Monday, June 16, 2008

Off to the North Island

Off to the North Island

Having booked our ferry tickets online at Donegal House we take a drive along the coastline up to Picton, the town that the ferry leaves from. The weather is still unsettled (a word we will come to loathe in Tonga) but it allows for streams of light through the clouds that light the waves from a back angle. The waves are immense and very powerful, which pleases the surfers that we see along the way. There are also seals in various places and finally some bird life.

We arrive in Picton with an hour to spare so we go to the grocery store for snacks. Our favorite snack for on the road is pretzels as they take the edge off but give us a bit of salt. Added bonus, everybody likes them. They are hard to find though and today I strike out. With total lack of exercise, the only vice we have had is L&P Soda (which is a lime based carbonated drink found only in NZ) and these huge bars of Cadbury chocolate. There is a crunchie type, Big Turk type, Fruit and Nut and Caramilk like one. We allow ourselves a few squares with lunch everyday, as lunch is usually some kind of sandwich on the road with Gherkins, sandwich meat and whole grain mustard and tomatoes.

We decide to go check in for the ferry, but , after getting a bit turned around and taking the long way around, we find we are booked on the Wellington to Picton ferry not the Picton to Wellington. She says she is sure they are full but to go back from whence we came (the getting lost part) and see. No Pain in trying, so we return to the main office and are immediately booked on today’s boat – time taken, about 10 minutes.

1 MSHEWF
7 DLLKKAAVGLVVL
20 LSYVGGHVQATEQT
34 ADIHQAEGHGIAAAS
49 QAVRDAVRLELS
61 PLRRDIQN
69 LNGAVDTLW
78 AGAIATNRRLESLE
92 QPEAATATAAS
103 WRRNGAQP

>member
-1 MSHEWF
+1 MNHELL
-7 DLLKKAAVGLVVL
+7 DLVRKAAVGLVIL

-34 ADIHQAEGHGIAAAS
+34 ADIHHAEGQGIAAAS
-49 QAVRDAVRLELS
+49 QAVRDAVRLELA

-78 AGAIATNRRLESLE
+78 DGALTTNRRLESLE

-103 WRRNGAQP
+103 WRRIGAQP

The seas are listed as heavy which is not a good sign for Cathy who hates boats on the ocean at the best of times. We spend the first hour of the trip in very protected waters in the Queen Charlotte Passage, but then they call everyone inside and we hit the open water of the Cook Strait. It is indeed very heavy with waves crashing over the bow. In one hour though, we reach the protected waters on the other side and glide along for another easy hour.

We arrive just as darkness is falling and now have to find the Top Ten in the dark and along the freeway. Our maps are good for the first bit but become a bit elusive as we near our target. It only takes one wrong turn to really mess us up as it is really hard to crack a Uball in Ruthie (as we would learn later). We do take one wrong turn but get lucky and pop out the other side right on the bridge we need to be on. 5 minutes later, just as it starts to rain, we are tucked nicely into the Top Ten.

We hit the communal kitchen and meet a great Kiwi who describes all of the adventures he’d had near Rotorua. I think he was a little lonely and he entertained us with his pictures for a while. It rained off and on all night.

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